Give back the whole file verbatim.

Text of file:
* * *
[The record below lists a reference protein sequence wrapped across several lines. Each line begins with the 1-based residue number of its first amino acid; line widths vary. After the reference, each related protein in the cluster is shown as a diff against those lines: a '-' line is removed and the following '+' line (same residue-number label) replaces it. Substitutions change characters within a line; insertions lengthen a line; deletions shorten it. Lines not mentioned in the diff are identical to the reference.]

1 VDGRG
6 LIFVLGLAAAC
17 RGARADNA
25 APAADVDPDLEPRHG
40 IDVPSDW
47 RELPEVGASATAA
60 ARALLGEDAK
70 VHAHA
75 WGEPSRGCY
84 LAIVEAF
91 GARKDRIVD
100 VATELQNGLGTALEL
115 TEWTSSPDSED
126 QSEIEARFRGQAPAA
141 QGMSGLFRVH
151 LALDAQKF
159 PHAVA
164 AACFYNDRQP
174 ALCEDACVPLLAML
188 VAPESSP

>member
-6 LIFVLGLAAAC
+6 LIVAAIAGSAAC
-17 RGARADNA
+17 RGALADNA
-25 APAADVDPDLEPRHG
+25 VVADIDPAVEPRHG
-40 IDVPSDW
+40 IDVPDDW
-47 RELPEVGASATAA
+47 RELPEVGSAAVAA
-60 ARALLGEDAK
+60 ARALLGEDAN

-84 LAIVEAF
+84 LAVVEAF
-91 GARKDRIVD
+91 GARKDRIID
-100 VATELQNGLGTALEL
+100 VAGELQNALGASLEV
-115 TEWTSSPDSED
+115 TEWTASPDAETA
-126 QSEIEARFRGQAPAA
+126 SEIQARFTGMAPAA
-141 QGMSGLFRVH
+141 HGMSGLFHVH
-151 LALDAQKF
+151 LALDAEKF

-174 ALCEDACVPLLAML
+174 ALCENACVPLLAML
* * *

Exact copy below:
[The record below lists a reference protein sequence wrapped across several lines. Each line begins with the 1-based residue number of its first amino acid; line widths vary. After the reference, each related protein in the cluster is shown as a diff against those lines: a '-' line is removed and the following '+' line (same residue-number label) replaces it. Substitutions change characters within a line; insertions lengthen a line; deletions shorten it. Lines not mentioned in the diff are identical to the reference.]

1 VDGRG
6 LIFVLGLAAAC
17 RGARADNA
25 APAADVDPDLEPRHG
40 IDVPSDW
47 RELPEVGASATAA
60 ARALLGEDAK
70 VHAHA
75 WGEPSRGCY
84 LAIVEAF
91 GARKDRIVD
100 VATELQNGLGTALEL
115 TEWTSSPDSED
126 QSEIEARFRGQAPAA
141 QGMSGLFRVH
151 LALDAQKF
159 PHAVA
164 AACFYNDRQP
174 ALCEDACVPLLAML
188 VAPESSP

>member
-6 LIFVLGLAAAC
+6 LIVAAIAGSAAC
-17 RGARADNA
+17 RGALADNA
-25 APAADVDPDLEPRHG
+25 VVADIDPAVEPRHG
-40 IDVPSDW
+40 IDVPDDW
-47 RELPEVGASATAA
+47 RELPEVGSAAVAA
-60 ARALLGEDAK
+60 ARALLGEDAN

-84 LAIVEAF
+84 LAVVEAF
-91 GARKDRIVD
+91 GARKDRIID
-100 VATELQNGLGTALEL
+100 VAGELQNALGASLEV
-115 TEWTSSPDSED
+115 TEWTASPDAETA
-126 QSEIEARFRGQAPAA
+126 SEIQARFTGMAPAA
-141 QGMSGLFRVH
+141 HGMSGLFHVH
-151 LALDAQKF
+151 LALDAEKF

-174 ALCEDACVPLLAML
+174 ALCENACVPLLAML